• To examine other majors, find the “Change Style” button (contentsbutton) below the layer name you wish to view, then select the desired major from the “Choose an attribute to show” drop-down menu.  You may alter the map with colors, symbols or size.
    • Click on an individual country or US state to see available data on all majors.

For the line graph:

  • Choose your major(s) of interest in the “Select a major to display” field.
  • Hover over each point to display information on a major’s rank by class year and the number of students declared. Hover over a line to view the path of a major over time.


 

 

The Biology major holds the record for most students declared within this time frame, at 53 students for the Class of 1995. Since its creation, the number of students who major in Biological Chemistry increased leaps and bounds, ranking as the second most-declared major in the Class of 2015, tied with Psychology. Economics shows a general increasing trend over time, while majors like English and Sociology show erratic variability throughout.

American Studies majors appears to be representing the South and Southwest regions of the US, while Sociology is prominent in states located in the Midwest and, similarly, the South. A large proportion of students hailing from California study the hard sciences, especially Biological Chemistry. Surprisingly, there is a significant proportion of biology majors represented in most of the states.

Scoping out, the social sciences and hard sciences are popular disciplines among international students. Economics, Biological Chemistry, and Math are popular, especially in countries like China and India. Several humanities majors are not well-represented by international students, such as Theatre and Gender, Women, & Sexuality Studies.

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School-to-Prison Pipeline: School Funding

As you may know, education spending in the United States is chronically low, totaling six percent of the total federal funding per year.

 

chart (2)

 

According to the U.S. Department of Education, the primary source of funding in the U.S. is intended to be from states and localities (approximately 83 cents per dollar, as of the 2004-2005 school year). The issue with this is the high rate of income inequality in the United States, particularly by location (rural, suburban, or urban). As such, those who live in poorer areas are able to contribute less to students’ education, and school funding, as well as educational quality, suffer. Lack of funding in schools and school districts often coincides with low rates of educational attainment and high rates of school closures (leading to overcrowding and high dropout rates). These issues correlate with higher rates of imprisonment, lending to the “school-to-prison pipeline” that academics and activists have become aware of.

Since funding of schools is intended to be mostly by locality, it is valuable to assess how poverty rates in different localities might indicate a link between school resource allocation and the school-to-prison pipeline.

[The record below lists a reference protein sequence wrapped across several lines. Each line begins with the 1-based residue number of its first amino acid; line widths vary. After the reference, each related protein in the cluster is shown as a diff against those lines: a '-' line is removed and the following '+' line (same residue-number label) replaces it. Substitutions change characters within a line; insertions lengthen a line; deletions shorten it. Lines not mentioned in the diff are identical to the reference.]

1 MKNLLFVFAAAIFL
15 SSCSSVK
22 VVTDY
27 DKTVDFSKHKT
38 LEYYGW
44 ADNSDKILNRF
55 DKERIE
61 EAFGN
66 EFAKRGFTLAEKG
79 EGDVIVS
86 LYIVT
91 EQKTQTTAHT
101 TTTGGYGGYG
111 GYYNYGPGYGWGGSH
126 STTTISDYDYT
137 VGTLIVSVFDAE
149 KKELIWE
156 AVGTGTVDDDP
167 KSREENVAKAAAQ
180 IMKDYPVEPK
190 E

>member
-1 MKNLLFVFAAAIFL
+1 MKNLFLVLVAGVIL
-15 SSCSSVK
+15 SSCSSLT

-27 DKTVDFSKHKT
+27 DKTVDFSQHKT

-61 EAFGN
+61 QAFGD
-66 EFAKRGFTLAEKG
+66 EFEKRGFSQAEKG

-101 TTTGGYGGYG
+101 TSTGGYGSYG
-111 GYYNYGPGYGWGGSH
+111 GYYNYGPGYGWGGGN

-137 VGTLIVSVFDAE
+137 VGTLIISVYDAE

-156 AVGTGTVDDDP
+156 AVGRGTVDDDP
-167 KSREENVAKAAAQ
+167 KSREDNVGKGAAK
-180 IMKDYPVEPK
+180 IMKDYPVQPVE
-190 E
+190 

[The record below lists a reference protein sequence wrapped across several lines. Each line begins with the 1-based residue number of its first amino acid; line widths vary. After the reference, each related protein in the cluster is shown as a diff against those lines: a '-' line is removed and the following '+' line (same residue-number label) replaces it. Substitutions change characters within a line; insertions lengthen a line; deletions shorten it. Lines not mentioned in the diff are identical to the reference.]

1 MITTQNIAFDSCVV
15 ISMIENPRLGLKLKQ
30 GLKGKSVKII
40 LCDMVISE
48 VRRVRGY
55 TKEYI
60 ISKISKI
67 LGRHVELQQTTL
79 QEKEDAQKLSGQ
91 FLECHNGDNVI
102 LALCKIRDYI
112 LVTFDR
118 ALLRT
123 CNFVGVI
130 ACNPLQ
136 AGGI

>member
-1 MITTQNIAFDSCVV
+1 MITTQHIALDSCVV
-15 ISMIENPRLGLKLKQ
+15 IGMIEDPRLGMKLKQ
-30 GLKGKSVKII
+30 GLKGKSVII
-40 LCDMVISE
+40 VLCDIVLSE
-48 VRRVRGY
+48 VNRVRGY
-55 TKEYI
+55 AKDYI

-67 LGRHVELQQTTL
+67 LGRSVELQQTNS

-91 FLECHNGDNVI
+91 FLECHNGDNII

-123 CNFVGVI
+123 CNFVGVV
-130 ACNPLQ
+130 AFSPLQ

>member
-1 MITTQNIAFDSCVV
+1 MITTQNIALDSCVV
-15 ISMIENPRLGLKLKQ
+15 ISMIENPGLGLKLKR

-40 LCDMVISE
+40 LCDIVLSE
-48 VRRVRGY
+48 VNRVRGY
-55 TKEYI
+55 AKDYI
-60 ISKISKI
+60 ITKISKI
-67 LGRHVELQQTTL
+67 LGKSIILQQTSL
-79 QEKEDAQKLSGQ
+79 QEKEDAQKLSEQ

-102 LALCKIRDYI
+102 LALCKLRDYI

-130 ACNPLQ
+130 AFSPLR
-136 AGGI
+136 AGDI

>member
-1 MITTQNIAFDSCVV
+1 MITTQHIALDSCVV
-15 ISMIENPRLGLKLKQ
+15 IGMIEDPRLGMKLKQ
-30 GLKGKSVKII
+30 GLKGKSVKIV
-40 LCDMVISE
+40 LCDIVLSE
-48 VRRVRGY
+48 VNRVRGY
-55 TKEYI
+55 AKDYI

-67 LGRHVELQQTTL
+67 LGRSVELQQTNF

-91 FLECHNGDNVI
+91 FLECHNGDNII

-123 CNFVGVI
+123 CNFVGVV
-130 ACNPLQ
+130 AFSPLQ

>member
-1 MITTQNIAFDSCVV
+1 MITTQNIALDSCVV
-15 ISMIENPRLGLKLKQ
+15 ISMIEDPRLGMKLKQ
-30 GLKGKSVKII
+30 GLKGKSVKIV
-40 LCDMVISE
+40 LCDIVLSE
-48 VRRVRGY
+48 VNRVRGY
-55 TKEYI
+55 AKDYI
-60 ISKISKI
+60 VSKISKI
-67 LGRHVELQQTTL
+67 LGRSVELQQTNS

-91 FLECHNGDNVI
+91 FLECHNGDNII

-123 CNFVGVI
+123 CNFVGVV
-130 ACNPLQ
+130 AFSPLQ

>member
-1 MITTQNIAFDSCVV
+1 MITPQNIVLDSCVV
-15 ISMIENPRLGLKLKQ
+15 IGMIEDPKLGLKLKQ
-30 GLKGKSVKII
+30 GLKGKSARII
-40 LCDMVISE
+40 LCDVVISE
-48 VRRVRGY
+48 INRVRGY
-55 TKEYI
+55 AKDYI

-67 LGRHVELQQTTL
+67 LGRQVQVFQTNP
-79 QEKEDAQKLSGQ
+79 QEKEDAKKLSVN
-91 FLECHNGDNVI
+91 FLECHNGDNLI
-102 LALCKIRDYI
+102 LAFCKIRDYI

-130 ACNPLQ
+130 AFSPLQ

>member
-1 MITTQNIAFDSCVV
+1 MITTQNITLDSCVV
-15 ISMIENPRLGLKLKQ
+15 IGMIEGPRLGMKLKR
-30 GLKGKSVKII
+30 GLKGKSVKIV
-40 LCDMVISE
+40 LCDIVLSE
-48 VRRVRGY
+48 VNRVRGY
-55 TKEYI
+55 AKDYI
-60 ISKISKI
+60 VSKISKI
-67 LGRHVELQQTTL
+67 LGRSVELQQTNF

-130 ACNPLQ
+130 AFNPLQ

Without accounting for locality, the average elementary and secondary education funding by local sources is approximately 44% (as of 2011).

 

chart

 

When taking locality and poverty rates into account using the same data set, there is a clear trend in the allocation of local funding versus total funding (which includes federal, state, and local funding).

 

funding-chart

 

In areas of low poverty, all localities are able to contribute more to schooling, High poverty rates in all localities produce the opposite effect, as one might expect. Interestingly, suburbs and cities with high poverty rates are able to contribute roughly the same percentage to funding, while rural localities are able to contribute a lower percentage to school funding.

Schools that are funded less by the community receive less funding overall and also enjoy less community engagement with the schools and student education. Student educational attainment is lessened by these factors and research shows higher rates of arrest and incarceration among those with lower educational attainment.

These findings suggest that school resource allocation does not consist of a single number across the board, or a certain number of cents out of a dollar. One must take into account locality and poverty rate in determining school funding and understanding how the method of funding schools in the United States privileges certain students over others, creating educational opportunities for some and all but ensuring criminal records for others.

Additionally, funding for prisoners is increasing at a much higher rate than funding for students — nearly three times as quickly. Coupled with the chronic rise in America’s prison population, funding priority at federal and state levels seems to be given to prisons rather than schools. This results in resource-strapped schools, particularly in areas that are already limited in funding (i.e. poor locations, cities, and rural areas). Through this funding structure, students continue to be shuttled through the school-to-prison pipeline from schools to prisons, perpetuating the funding cycle and the pipeline.

 

spending-per-prisoner

 

The issues of the school-to-prison pipeline in relation to school funding is two-pronged then; the methods through which the majority of school funding is received work against high-need, high-risk areas that already have limited community resources, and the allocation of funding to rapidly growing prisons instead of schools. A re-examination of funding priorities and methods may go a long way in alleviating one aspect of the school-to-prison pipeline and resource inequality for students from kindergarten onward.